HENDERSON, Nev. — As he often diagnosed plays on the field as a middle linebacker, Denzel Perryman knew exactly what would be asked of him as he stood in the pulpit.
Still, that didn’t mean the Pro Bowler was comfortable being asked about an NFL Network report that he was seeking a contract extension from the Las Vegas Raiders early in training camp.
“I knew,” Perryman said under his breath as he slowly shook his head. “I knew it was coming. I knew it was coming.”
The room full of reporters laughed with an amused Perryman.
“To answer that question,” he continued, “my agent Ron Butler is handling it. I just want to play football. That’s it. I’ve been waiting [that question]. That’s why I sweated. I’ve been waiting for him.”
Perryman then grabbed a towel with his right hand and slowly wiped his face, which was shining and smiling.
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THE RAIDERS, SUB new management with general manager Dave Ziegler and coach Josh McDaniels arriving from the New England Patriots in January extended the contracts of defensive end Max Crosby, quarterback Derek Carr and slot receiver Hunter Renfrow. Las Vegas also acquired All-Pro receiver Davante Adams and gave him a new contract, while Darren Waller appears to be ready for a new deal with Las Vegas, which has more than $26.4 million in salary cap space.
So yeah, coming off the best season of his seven-year career and entering the final year of his contract, who can blame Perryman for wanting some security?
Consider: Perryman’s 154 tackles last season were the most by a Raiders player since 2000, the sixth most in the NFL in 2021, and he was the first Raiders inside linebacker to be named to the All-Star Game league since Matt Millen … in 1988.
Inheriting a playmaker in the second tier of the defense was fortunate for the new coaching staff.
“Denzel, he brings a lot of juice every day and you can tell when he gets in there, he’s got that booming voice and everybody knows that when he talks, it’s usually something important,” McDaniels said. “He’s very confident. He is calm, but he is serious about football. And I don’t know many people who work like him.
“He tries to work hard to get better at things that maybe he hasn’t done as much, which is what I love about him … pushes his teammates, holds them accountable. Lead the same way every day. Very consistent presence in our building. No going up and down [like] roller coaster. If there is a problem, you can be sure that Denzel will bring it to my attention as soon as possible. And if you go to Denzel with something we need from the team, he’ll do it. He has the respect of the entire dressing room. I really, really enjoy being with him every day.”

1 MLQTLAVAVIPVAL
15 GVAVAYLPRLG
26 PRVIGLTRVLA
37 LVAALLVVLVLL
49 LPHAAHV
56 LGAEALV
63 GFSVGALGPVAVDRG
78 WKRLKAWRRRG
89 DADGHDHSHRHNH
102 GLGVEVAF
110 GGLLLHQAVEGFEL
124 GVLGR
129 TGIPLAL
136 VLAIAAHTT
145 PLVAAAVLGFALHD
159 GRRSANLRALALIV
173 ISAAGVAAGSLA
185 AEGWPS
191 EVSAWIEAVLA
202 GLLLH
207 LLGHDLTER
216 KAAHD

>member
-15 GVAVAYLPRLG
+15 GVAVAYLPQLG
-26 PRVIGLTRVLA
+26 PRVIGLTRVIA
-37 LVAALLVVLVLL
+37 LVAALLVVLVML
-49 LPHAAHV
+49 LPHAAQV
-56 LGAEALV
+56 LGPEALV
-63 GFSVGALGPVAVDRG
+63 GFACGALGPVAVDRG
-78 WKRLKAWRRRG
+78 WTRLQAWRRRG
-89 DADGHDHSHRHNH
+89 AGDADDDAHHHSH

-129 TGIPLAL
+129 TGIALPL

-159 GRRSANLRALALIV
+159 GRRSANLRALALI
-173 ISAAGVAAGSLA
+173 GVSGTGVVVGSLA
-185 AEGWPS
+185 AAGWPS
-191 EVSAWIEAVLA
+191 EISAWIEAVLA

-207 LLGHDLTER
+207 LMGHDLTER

Perryman arrived in Las Vegas by a curious route. After spending his first six seasons with the Chargers, he signed a two-year, $6 million free agent contract with the Carolina Panthers in the spring of 2021.
But after a strange offseason and vowing not to take a COVID-19 vaccine, he was traded to the Raiders, along with a 2022 seventh-round draft pick, at the end of training camp in exchange for a 2022 sixth-round pick .
Perryman resisted taking the hit until, he said at the time, he could no longer stand feeling like an outcast in the locker room.
“I feel like I’m still trying to get my feet wet here,” Perryman said of Las Vegas in general. “I was traded here. It was something unexpected, but it was a blessing in disguise for me. I mean, I had my best season last year and I’ll try to build on that. But just being here, I’m still not locked in all the way. I’m still trying, like I said, to get my feet wet.”
Injuries have been a problem for Perryman — he never started more than 11 games in a season before last year. In his career, he appeared in 84 of a possible 113 regular season games.
But after starting 15 games, plus the playoff loss to the Cincinnati Bengals last season — he missed two while on the COVID list — Perryman looks like a building block for new defensive coordinator Patrick Graham. Perryman and second baseman Devine Diablo are the only returning starters for the Raiders.
“You can’t lead if you don’t contribute and you’re not consistent with your contributions,” Graham said. “And he comes in the same way every day — great energy, eager to learn, responsible. If he messes up, he is willing to take the blame for it and holds others accountable. And because he’s in that position as a quarterback, he does a good job of communicating between players and coaches. And that’s important from this position.”
IS IT 110 degrees or a monsoon drenches the field, Perryman is a constant in the camp, rocking his hats with messages of social change and reminding anyone within earshot to “hydrate.”
“He’s the heart of our defense,” edge rusher Chandler Jones said. “I reached out to him when I first got here and we just bonded like that… I’m a fan, for sure.”
Safety Duron Harmon agreed.
“He’s the life of the party,” Harmon said. “But then when he gets on the field, it’s like a switch just clicks.”
Indeed, Perryman had 10 games with at least 10 tackles last season, including 14 in a Week 3 loss to the Miami Dolphins
A wrestling machine, albeit one with an injury history coming off a career season, who looks like a foundational piece despite turning 30 in December and entering the final year of his contract?
Yes, there is some “energy” around Perryman at the center of the Raiders’ revamped defense.
“I mean, I’m just excited for the season as a whole,” Perryman said. “Everything is new – new coaches, new staff, new faces, new scheme and new year. So, energy-wise, I mean I’m always smiling and full of energy.”
It’s like he saw this all coming.